One thing I'd like to see, is what ACTUAL degradation is caused by having a UV filter on the front; I've seen pics of the ghosting filters can cause with stray light sources, but not seen any Boffins doing MTF charts/brick wall comparisons on what differences, if any, they have on an image. Somebody???
    Are most filters becoming redundant anyway, now digital is here? They made a difference in the B & White days, or with slide film, but can't PP cover most of that now?
    Cheers
    John

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    Rising Seep (28-01-2012)

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    I've talked about my opinions on filters a number of times on here. Do a quick search or you can read my thoughts in the article section of my website. Long story short....I'm not a fan and johns last statement rings true for me (unless you're doing landscape work)

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    BTW, most obvious flaw I've seen with cheap filters is slight lines across an image as well as significant highlight abhorations.

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    One thing PP will not replace is a polariser. It is definitely possible to have a filter that does not degrade images significantly, anyone with a type 1 Canon super tele already has one as the first element is a protective glass to protect the delicate fluorite/UD elements behind it. The question about whether you need one..... I say no in most circumstances, though if it gives you a warm fuzzy feeling about protecting your glass go ahead and use one recognising that there will be a slight-barely detectable degredation in image quality with the very best of filters and a significant degredation if you use a cheapy. I'd certainly use one if I was on a pelagic or a windy beach, but unlikely anywhere else.
    Chris Ross
    Helensburgh NSW
    www.aus-natural.com
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    James, I think you intentionally opened the hive of wasps. Personally I like the warm fuzzy feelng I get knowing a filter will absorb any knock to my lens before the front element does.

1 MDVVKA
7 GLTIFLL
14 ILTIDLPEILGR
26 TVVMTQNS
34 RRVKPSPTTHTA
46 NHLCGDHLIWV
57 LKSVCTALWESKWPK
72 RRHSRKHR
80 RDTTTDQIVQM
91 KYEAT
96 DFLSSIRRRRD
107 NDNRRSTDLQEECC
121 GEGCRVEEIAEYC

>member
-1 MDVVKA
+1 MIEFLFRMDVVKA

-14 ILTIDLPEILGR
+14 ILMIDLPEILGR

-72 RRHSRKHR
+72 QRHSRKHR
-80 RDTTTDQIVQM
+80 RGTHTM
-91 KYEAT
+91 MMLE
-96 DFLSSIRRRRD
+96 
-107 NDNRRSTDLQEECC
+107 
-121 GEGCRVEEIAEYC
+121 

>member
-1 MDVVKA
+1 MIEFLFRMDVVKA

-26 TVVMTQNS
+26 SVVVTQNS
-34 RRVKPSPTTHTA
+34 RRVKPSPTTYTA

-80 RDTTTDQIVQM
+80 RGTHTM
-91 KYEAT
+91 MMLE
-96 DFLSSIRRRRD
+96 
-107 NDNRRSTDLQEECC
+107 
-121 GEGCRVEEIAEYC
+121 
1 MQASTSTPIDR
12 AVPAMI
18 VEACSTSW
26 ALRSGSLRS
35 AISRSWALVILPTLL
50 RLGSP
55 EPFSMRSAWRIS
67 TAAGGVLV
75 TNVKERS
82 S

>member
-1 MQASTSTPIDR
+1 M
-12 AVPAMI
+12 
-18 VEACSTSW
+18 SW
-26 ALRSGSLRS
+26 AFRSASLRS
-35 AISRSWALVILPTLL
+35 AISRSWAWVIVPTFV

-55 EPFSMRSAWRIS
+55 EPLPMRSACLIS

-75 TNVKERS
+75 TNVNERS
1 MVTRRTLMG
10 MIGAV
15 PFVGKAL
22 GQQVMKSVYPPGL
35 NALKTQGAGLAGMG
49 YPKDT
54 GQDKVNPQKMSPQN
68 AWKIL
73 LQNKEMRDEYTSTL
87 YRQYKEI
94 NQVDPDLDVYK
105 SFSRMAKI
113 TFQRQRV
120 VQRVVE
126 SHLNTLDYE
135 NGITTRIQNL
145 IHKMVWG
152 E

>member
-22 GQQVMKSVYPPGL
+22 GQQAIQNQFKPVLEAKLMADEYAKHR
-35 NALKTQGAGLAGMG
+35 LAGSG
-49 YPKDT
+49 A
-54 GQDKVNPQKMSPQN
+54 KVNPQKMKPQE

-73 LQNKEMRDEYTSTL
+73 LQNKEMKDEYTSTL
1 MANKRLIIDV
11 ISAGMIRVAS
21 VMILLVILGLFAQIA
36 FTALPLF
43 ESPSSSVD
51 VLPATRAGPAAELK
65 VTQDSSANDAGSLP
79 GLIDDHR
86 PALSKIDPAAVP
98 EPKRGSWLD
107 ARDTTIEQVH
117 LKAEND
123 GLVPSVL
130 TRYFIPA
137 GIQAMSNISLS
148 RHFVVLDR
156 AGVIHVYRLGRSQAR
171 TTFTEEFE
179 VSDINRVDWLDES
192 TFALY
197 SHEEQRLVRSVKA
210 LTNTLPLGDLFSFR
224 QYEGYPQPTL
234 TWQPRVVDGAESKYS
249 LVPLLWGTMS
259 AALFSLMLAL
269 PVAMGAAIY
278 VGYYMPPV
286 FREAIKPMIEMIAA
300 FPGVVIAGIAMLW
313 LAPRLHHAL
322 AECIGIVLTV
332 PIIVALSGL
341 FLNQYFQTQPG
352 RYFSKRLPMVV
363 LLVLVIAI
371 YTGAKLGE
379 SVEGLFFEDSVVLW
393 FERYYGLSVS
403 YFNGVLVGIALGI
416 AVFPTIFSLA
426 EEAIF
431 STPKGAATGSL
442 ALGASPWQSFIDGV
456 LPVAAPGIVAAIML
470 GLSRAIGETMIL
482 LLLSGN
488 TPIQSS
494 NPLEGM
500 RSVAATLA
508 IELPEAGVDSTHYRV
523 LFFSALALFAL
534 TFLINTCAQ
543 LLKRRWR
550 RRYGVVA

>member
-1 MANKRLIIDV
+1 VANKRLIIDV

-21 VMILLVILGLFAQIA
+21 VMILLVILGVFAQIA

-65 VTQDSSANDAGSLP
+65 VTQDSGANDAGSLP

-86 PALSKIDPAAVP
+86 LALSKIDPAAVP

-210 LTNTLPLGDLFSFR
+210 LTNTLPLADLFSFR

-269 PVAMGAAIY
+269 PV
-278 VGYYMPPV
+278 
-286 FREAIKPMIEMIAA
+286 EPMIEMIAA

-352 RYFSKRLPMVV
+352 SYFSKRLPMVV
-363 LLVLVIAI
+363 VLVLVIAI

Totally agree about the polariser but I don't own one. I have never heard of the down/upsize rings you talk about that enable a one-size filter for all lenses. Can you post a pic or some additional info on this?

    Thanks
    Richard Jackson
    http://www.owlphotographer.com/
    your comments and suggestions are welcomed

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    Hi Richard
    I've got a couple of the step rings, a 52-72, and a 72-77. Dunno how well they'd photograph...(and 12.00 midnight...)
    Mine are thin black metal, probably aluminium. One end screws into your lens filter ring (say a lens with a 72mm front filter size), and then you screw the filter(77, say) in the front of the ring bit. They're one setting only, so you have to get what goes with your lens/es and the filter sizes you have. As James had said, you are best to buy the filters in the biggest diam. you need: that's why I had 72mm filters to go onto my 52mm lenses in the old b/white days, as well as being able to use 72mm on the normal 72mm filtered lenses (so not needing to buy a set of 52mm filters) Then Nikon used 77mm as a standard....
    They're pretty cheap, going by what's on feebay...I got mine years ago from Vanbar in Melbourne.
    Polarisers are most useful to brighten up saturation, (especially in blue sky scenics) and losing reflections. Costs you about 1 1/2 to 2 stops, depending on how strongly you set it at. If you get a used one, make sure it's a circular type version, not a linear, else you'll have problems with metering and AF function. Also, if you use ultrawides, try to get a thinner version, else you may get vignetting.

    Cheers John

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    Quote Originally Posted by James Doyle View Post
    Personally; I don't believe you have to have a filter on your lens all the time, e.g.; for protection. In fact I only regularly use two or three types of filters. A circular polarizing filter and circular ND filters and sometimes I will use a split graduated ND filter. The only time I put a clear type filter on the lens is if I'm working at the beach with salt spray or sand blowing.


    Cheers

    James
    I spend about 90% of my time photographing shorebirds/gulls/terns etc, so my equipment would be exposed to the salt spray a lot more than most peoples. Would this be damaging to my equipment? And if so, what would you suggest to protect my gear?

    Also I hope you don't mind me asking, but how and with what do you use to clean your lenses?

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    Quote Originally Posted by Mark Young View Post